AERD Report 2023 Q2
As promised, here’s our quarterly review of AERD reports! From 4/1/23 through 7/5/23, we had thirteen completed reports submitted to the AERD. You will note that those dates don’t track exactly with the end of the quarter, but I promise I have a good reason for that which I’ll get to in a minute. Thank you everyone who took the time to share your experiences!
This batch of AERD reports was juicy and might deserve the title of “Why We Do This, Part 3”. Let’s start with AERD Greatest Hits. In that category we have:
2 reports of bruising
1 report of swelling and pain at a needle site which felt worse for 7 days
1 report of a migraine occurring immediately after a treatment (an interesting aspect of this report is that the treatment in question was a Korean 4 Point treatment in a POCA Tech student clinic, and it involved no head points at all).
1 report of dizziness and 1 report of fainting. (For more on why we need to take dizziness and fainting seriously, and a story about how dizziness was responsible for one of the highest payouts ever from a malpractice insurance company for an acupuncture claim, please see the post Four Stages and Safety)
In the case of the patient who fainted, the practitioner reported that the patient was very nervous about receiving acupuncture and fainted after two needles were inserted. The patient also reported that they had low blood pressure. The treatment was on a table. In the case of the report about dizziness, the patient “called the clinic several hours after her appointment describing symptoms of unpleasant floating/dizziness sensations. She stated that several head needles were especially intense today (one had to be removed during treatment) and wondered if that had anything to do with it?”
We wonder too, but we have to be honest that we don’t know for sure, because it’s not always clear exactly what causes an acupuncture adverse event.
On that note, let’s revisit the category of Things Got Weird.
I appreciate very much the practitioner who submitted 2 reports of patients feeling needle sensations in places where there weren’t actually needles, to the point that they complained about discomfort. The practitioner wrote, “I never considered reporting this to AERD until I read the quarterly report for April 2023.”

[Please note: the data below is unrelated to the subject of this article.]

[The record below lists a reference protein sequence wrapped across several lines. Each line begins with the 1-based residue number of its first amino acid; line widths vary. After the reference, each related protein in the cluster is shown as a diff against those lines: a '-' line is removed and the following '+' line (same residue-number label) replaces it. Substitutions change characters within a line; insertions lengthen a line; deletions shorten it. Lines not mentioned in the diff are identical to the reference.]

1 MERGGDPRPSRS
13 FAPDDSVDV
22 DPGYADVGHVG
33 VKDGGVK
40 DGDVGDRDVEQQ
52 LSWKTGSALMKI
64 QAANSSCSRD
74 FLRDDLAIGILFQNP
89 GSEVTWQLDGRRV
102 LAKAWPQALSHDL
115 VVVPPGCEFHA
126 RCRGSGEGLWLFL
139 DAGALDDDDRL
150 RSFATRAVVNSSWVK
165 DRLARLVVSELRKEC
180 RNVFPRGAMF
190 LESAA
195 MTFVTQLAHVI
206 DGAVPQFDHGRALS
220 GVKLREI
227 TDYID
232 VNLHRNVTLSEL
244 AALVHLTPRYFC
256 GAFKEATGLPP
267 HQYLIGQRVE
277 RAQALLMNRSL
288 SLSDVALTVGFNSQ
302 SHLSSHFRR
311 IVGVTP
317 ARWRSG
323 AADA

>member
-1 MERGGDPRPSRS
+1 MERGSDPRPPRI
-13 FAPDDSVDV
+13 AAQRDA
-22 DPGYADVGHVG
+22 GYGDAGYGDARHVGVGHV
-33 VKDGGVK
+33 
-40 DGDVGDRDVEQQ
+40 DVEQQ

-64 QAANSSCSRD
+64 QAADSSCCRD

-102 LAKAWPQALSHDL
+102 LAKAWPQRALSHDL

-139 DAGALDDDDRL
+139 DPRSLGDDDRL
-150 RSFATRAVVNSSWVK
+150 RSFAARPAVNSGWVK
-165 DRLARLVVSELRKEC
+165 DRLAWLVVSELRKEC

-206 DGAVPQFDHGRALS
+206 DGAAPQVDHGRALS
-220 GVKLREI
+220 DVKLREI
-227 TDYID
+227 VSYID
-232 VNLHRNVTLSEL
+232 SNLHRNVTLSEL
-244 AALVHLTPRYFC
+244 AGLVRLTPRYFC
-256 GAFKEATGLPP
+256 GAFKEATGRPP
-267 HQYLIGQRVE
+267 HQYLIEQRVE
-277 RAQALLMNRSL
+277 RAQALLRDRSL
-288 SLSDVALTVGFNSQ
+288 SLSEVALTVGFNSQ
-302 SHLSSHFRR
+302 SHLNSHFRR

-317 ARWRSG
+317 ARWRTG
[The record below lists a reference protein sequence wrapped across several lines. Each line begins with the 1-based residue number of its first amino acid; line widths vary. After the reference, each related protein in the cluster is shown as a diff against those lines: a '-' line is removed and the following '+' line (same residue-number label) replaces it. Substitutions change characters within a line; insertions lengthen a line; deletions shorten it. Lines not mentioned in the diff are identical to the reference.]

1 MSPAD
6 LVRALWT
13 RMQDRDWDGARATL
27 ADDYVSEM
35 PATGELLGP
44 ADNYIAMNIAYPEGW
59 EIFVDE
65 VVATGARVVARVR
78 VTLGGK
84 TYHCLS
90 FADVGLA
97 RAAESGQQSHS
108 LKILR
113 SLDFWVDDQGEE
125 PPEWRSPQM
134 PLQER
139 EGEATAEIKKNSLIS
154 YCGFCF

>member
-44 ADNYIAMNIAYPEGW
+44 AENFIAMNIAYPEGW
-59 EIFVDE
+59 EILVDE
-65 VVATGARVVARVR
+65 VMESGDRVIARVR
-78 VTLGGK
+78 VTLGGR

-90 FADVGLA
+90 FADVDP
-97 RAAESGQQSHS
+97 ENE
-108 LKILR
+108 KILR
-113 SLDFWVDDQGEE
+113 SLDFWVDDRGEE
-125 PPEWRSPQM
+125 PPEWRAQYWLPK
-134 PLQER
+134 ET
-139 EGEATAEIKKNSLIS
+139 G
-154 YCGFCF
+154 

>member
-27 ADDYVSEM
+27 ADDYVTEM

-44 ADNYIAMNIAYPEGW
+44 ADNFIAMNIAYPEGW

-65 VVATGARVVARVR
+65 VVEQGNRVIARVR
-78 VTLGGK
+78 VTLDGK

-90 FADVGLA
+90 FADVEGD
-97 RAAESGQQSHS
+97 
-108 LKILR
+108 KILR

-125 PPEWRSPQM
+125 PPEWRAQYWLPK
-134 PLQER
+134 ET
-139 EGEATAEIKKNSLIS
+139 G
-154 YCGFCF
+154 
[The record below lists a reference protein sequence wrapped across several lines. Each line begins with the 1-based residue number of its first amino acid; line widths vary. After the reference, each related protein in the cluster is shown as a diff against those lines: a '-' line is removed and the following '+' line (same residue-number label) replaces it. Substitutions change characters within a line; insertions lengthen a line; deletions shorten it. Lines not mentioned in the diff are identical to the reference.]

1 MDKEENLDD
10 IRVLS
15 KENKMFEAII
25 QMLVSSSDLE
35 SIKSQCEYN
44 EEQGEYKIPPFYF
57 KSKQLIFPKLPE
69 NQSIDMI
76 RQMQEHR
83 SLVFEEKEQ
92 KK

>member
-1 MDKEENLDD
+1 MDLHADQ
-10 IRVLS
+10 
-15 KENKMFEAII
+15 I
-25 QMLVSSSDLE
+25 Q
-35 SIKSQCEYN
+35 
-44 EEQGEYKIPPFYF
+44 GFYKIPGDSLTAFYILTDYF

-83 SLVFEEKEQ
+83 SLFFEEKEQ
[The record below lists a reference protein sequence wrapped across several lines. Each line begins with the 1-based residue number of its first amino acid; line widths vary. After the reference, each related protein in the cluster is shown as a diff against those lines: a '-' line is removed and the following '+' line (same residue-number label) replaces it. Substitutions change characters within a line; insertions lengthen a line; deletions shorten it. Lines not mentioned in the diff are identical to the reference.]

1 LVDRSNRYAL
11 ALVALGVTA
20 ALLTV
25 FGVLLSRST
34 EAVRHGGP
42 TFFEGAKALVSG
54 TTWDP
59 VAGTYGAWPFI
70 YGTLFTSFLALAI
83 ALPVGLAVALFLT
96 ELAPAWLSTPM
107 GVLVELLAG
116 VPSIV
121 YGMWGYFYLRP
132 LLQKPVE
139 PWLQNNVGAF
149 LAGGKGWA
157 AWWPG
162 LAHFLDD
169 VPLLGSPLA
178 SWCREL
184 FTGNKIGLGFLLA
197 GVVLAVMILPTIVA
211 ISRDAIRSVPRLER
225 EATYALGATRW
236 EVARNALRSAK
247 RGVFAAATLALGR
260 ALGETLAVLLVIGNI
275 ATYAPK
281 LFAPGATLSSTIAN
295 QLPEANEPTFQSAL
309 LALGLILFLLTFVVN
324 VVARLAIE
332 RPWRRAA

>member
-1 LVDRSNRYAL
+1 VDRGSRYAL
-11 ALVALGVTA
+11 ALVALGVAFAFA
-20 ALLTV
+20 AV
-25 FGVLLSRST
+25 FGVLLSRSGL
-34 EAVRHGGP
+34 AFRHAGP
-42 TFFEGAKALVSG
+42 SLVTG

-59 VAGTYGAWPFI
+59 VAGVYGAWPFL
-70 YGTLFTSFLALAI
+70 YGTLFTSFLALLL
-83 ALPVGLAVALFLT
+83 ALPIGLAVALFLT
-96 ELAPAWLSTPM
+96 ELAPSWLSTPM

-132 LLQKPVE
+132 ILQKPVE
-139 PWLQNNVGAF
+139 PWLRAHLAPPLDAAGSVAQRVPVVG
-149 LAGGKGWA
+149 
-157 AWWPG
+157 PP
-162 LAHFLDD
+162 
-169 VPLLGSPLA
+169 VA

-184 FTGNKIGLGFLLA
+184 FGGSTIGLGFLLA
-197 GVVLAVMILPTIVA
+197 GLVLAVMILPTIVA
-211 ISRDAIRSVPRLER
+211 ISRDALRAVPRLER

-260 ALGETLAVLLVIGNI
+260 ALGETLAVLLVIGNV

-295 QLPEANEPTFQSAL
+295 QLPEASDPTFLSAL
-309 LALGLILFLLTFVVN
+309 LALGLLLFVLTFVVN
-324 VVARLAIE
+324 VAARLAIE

Patients feeling needles where there aren’t needles is something I think of as a common phenomenon; when I was working in a busy clinic it happened to me regularly. But I’ve never seen it addressed anywhere else as part of patient safety communication and I think it really needs to be! It highlights the difference between how patients experience receiving a treatment vs. how practitioners experience giving a treatment, and SO many safety issues arise in that gap. It also highlights how little we really understand about how acupuncture works in the body. Reports like this make some of the more extreme incidents understandable, like a patient believing a needle has broken off in their body (sometimes in a place where there wasn’t a needle to begin with) -- it seems like there’s a continuum of mysterious perceptions and practitioners should expect things to happen along that continuum.
For the remaining five reports in this batch of AERD Data, I’m creating two additional categories: How We Think About Safety and New Information, Please Share!
How We Think About Safety
In this category we have:
1 report of a practitioner not doing a great job responding to a patient’s concerns. “The patient reported that the practitioner needles more deeply and stimulated the needles in a way she was not used to. Patient told the practitioner that the needles in her neck “felt weird.” The practitioner told the patient that “weird is good” and left the room.” If there’s one thing I’ve learned from the AERD it’s that weird is not necessarily good, weird is just weird, and the correct response to a patient saying that something feels weird is “Tell me more about that.” So let’s call this a practitioner error, because it sounds like nothing bad happened as a result (fortunately).